http://www.pdhu.on.ca/assets/uploads/pages/file/For%20Health%20Professionals/Outbreak%20Management/Appendix%2011%20-%20Hand%20Hygiene%20Fact%20Sheet%20For%20Health%20Care%20Settings.pdf

Please see also the following links:

http://publications.gc.ca/collections/collection_2012/aspc-phac/HP40-74-2012-eng.pdf (in particular section 2.4 at p. 36)

http://nsemo.org/hazards/health-emergencies/influenza

http://www.health.gov.bc.ca/library/publications/year/2012/best-practice-guidelines-handhygiene.pdf (p. 33)

 

 

UNITED STATES

US Center for Disease Control

2009 Outbreak Prevention and Response Control – OPRP – General information on Hand Hygiene

  • Information disseminated to the cruise line industry, which is heavily affected by outbreaks of gastroenteritis among passengers.

“Wet hands have been known to transfer pathogens much more readily than dry hands or hands not washed at all. The residual moisture determines the level of bacterial and viral transfer following hand washing.  Careful hand drying is a critical factor for bacterial transfer to skin, food and environmental surfaces.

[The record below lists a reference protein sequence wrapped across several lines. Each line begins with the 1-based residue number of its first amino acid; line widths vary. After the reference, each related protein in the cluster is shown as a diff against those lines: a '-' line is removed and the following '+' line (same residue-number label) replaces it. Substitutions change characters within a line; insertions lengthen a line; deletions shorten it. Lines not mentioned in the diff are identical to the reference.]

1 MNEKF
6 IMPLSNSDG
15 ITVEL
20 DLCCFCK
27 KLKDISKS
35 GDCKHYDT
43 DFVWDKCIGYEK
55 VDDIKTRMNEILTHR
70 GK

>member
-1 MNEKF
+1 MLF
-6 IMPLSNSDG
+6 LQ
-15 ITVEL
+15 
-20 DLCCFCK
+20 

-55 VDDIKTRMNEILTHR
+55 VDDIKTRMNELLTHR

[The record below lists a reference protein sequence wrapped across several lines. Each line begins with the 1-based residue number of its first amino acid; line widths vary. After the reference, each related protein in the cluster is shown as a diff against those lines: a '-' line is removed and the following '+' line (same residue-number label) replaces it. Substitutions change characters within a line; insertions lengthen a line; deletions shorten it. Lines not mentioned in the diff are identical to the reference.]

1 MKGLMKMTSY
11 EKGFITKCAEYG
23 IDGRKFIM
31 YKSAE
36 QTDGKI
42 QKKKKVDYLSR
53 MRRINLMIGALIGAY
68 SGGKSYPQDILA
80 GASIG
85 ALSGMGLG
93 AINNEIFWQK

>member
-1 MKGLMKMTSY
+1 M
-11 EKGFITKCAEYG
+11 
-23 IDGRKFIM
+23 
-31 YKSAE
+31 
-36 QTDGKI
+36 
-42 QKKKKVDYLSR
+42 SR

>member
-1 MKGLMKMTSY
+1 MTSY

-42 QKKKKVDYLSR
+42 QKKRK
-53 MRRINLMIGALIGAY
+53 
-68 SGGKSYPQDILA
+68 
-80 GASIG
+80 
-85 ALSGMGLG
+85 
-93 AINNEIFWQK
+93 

The drying times required to reduce the transfer of these pathogens varies with drying methods.  Repeated drying of hands with reusable cloth towels is not recommended and should be avoided.  Recommended hand drying methods and drying times are outlined below:

Drying method Protocol Total drying time Comments
Single-use paper towels Rub hands on two paper towels drying hands for 10 seconds on each

20 seconds

The first towel removes the bulk of the water; the seconds achieves complete drying
Air dryer Rub hands together for while rotating them under warm air

30 – 45 seconds

 A prolonged drying period is required to achieve complete drying
Single-use cloth towel Rub hands on two sections of the towel, drying hands for 10 seconds on each section

20 seconds